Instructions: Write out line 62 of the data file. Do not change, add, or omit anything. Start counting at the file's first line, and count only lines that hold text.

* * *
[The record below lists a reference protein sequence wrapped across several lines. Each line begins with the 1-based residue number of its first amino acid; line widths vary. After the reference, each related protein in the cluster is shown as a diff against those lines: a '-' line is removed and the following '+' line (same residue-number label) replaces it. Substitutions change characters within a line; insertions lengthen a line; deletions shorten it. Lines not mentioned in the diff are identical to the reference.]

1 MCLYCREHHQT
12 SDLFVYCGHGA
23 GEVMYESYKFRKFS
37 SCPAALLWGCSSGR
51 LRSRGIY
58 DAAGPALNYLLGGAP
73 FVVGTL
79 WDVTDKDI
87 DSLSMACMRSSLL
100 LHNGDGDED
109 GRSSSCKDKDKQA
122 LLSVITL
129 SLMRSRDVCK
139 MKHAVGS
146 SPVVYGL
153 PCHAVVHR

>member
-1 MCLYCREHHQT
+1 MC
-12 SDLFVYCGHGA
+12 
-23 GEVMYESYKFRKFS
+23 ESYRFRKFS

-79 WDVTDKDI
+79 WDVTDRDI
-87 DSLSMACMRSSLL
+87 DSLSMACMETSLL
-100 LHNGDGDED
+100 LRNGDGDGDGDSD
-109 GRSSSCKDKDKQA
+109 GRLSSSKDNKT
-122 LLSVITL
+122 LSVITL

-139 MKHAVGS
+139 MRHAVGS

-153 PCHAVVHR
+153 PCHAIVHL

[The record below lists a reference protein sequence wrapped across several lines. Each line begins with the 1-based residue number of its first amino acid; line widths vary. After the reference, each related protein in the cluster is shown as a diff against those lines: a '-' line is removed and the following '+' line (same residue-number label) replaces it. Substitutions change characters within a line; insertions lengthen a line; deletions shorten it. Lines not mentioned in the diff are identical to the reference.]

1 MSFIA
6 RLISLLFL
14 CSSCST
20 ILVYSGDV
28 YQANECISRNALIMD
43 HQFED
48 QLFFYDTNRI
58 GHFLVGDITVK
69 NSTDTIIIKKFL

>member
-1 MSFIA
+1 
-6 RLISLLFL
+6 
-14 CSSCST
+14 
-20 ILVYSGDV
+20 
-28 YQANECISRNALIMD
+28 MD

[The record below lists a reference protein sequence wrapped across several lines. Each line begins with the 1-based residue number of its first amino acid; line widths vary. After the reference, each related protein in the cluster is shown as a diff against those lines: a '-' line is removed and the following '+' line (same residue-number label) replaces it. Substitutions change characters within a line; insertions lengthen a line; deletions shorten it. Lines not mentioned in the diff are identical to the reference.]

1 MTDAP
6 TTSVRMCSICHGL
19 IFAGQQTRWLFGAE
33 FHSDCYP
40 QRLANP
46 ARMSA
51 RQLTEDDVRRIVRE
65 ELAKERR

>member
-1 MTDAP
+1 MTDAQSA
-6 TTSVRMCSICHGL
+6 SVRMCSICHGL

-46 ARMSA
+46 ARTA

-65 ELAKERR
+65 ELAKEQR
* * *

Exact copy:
6 TTSVRMCSICHGL